Exploring the Città Bassa
Most visitors scurry through Bergamo’s lower, newer town on their way to the Città Alta, but you may want to pause long enough to explore its main thoroughfare, Corso Sentierone, with its mishmash of architectural styles (16th-century porticos, the Mussolini-era Palazzo di Giustizia, and two mock Doric temples); it’s a pleasant place to linger over espresso in a pavement cafe. The Accademia Carrara (Piazza Giacomo Carrara 82, www.lacarrara.it; tel. 035/234-396) is worth a peek for its fine collection of Raphaels, Bellinis, Botticellis, and Canolettos. Città Bassa’s 19th-century Teatro Gaetano Donizetti is the hub of Bergamo’s lively cultural scene, with a fall opera season and a winter-to-spring season of dramatic performances; for details, call the theater at (tel) 035-416-0611 (www.teatrodonizetti.it).
Exploring the Città Alta
The Piazza Vecchia looks like something out of one of local hero Gaetano Donizetti’s opera sets; this hauntingly beautiful square was the hub of Bergamo’s political and civic life from medieval times. The 12th-century Palazzo della Ragione (Court of Justice) was built by the Venetians, and its three graceful ground-floor arcades are embellished with the Lion of Saint Mark, symbol of the Venetian Republic, visible above the tiny 16th-century balcony and reached by a covered staircase to the right of the palace. Across the piazza, the Biblioteca Civica (Public Library).
Piazza del Duomo is reached through the archways of the Palazzo della Ragione and is home to the Basilica di Santa Maria Maggiore ★★ (Piazza Vecchio 6; www.fondazionemia.it; (tel) 035-223-327). The basilica itself is entered through an ornate portico supported by Venetian lions; the interior is a masterpiece of ornately Baroque giltwork hung with Renaissance tapestries. Gaetano Donizetti, the wildly popular composer of frothy operas, was born in Bergamo in 1797 and is entombed here in a marble sarcophagus that’s as excessive as the rest of the church’s decor. The oft-forgotten Tempietto of Santa Croce is tucked to the left of the basilica entrance, with its endearing fragments of a fresco of “The Last Supper.” From April through October the basilica is open Tuesday to Saturday 9am to 12:30pm and 2:30 to 6pm, and Sunday 9am to 1pm and 3 to 6pm; November through March it’s open Tuesday through Saturday 9am to 12:30pm and 2:30 to 5pm; admission is free.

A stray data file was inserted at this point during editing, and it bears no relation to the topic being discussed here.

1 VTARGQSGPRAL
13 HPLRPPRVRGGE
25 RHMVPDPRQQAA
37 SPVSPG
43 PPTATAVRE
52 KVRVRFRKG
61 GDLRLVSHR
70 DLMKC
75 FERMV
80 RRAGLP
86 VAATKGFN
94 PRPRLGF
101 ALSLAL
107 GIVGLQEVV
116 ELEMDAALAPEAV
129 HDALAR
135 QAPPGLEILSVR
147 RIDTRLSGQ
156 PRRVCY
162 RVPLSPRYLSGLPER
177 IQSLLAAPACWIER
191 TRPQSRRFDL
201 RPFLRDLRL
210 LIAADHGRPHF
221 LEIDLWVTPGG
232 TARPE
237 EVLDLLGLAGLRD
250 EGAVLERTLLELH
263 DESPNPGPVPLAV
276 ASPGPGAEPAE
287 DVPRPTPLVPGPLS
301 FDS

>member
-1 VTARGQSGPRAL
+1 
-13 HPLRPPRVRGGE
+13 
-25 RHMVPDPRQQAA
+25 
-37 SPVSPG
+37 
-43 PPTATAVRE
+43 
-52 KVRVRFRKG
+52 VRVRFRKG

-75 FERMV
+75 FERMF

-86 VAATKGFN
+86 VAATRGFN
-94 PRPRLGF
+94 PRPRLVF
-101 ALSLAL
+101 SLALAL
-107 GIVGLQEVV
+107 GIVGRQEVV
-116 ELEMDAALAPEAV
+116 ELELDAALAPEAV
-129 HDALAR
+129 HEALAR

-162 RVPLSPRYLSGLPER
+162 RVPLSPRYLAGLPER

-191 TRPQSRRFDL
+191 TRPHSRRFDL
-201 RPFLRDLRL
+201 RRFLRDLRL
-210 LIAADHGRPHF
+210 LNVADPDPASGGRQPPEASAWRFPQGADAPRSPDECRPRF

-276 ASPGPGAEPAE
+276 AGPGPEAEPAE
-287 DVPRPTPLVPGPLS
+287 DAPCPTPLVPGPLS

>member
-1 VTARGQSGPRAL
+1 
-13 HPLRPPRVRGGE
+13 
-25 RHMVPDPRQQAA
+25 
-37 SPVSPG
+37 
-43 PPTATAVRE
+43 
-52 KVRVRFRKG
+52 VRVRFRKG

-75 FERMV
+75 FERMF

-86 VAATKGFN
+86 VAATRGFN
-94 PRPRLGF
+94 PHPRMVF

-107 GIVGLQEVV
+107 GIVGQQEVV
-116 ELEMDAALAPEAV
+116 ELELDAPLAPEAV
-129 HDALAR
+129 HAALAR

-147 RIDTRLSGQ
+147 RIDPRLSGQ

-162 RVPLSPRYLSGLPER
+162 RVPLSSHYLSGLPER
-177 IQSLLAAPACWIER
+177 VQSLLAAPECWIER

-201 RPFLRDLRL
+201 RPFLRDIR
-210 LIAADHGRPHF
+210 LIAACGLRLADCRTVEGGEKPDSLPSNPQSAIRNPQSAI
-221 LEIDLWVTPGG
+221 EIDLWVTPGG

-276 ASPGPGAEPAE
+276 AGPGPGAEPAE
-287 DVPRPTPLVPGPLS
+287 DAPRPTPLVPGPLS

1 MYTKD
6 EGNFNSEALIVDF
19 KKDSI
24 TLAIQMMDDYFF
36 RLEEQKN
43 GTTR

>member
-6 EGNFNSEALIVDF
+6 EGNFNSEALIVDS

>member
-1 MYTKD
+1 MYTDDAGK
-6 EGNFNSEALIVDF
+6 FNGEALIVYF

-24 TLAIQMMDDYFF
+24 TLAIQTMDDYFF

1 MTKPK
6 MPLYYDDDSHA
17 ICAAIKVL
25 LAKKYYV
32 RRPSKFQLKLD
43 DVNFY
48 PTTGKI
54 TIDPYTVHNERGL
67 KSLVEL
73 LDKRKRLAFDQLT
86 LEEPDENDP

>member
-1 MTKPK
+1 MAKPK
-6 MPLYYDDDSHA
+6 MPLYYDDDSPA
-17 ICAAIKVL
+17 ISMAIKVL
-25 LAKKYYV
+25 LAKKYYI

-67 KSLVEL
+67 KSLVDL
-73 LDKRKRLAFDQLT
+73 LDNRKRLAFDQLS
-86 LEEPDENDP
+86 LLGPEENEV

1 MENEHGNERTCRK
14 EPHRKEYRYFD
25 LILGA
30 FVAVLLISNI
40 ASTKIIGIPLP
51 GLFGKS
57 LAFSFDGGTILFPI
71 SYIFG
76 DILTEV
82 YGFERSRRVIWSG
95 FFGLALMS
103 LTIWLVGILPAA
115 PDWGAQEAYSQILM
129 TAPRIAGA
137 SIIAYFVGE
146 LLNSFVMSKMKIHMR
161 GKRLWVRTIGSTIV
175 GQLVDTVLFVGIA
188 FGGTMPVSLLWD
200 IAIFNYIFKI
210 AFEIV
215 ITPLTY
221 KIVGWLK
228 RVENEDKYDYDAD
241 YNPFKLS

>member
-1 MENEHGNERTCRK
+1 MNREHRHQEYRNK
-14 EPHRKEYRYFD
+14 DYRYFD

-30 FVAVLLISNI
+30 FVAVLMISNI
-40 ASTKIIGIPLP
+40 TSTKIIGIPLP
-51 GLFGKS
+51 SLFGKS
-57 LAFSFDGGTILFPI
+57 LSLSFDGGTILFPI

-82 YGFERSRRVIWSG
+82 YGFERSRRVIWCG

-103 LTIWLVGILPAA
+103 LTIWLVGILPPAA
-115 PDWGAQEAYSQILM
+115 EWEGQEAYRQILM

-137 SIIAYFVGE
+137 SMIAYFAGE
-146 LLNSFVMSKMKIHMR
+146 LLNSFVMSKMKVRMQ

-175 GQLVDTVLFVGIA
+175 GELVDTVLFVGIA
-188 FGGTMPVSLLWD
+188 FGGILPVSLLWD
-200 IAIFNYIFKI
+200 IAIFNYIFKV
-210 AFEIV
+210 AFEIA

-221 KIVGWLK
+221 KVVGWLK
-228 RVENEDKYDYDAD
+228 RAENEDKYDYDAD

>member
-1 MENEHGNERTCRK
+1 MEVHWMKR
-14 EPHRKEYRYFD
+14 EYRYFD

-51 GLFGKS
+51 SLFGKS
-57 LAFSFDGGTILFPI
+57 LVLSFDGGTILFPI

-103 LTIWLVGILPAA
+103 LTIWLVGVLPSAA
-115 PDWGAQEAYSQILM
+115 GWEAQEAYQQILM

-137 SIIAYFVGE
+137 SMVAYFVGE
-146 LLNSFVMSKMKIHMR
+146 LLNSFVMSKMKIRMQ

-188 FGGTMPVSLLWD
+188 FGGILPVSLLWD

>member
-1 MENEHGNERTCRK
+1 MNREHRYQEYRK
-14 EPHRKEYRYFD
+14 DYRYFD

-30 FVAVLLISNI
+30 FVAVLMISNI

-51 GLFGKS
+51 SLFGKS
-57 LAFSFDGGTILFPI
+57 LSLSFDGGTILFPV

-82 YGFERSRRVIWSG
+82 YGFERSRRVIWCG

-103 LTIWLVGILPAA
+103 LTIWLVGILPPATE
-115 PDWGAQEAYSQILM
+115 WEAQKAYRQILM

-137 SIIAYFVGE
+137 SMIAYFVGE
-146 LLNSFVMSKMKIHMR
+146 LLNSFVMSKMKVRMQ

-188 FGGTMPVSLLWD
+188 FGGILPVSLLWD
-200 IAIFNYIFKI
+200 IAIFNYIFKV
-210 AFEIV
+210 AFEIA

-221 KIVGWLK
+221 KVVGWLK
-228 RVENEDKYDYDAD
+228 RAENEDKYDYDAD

Most impressive, however, is the Cappella Colleoni ★★★ (Piazza del Duomo; (tel) 035-210-061; free admission), found to the right of the basilica doors and entered through a highly elaborate pink-and-white marble facade. Bartolomeo Colleoni was a Bergamasco condottiero (mercenary) who fought for the Venetians; as a reward for his loyalty he was given Bergamo as his own private fiefdom in 1455. His elaborate funerary chapel was designed by Giovanni Antonio Amadeo, who created the Certosa di Pavia. Colleoni lies beneath a ceiling frescoed by Tiepolo and surrounded by statuary. Cappella Colleoni is open March to October daily from 9:30am to 12:30pm and 2 to 6pm; and November through February Tuesday through Sunday 9am to 12:30pm and 2 to 4:30pm.
Note: This information was accurate when it was published, but can change without notice. Please be sure to confirm all rates and details directly with the companies in question before planning your trip.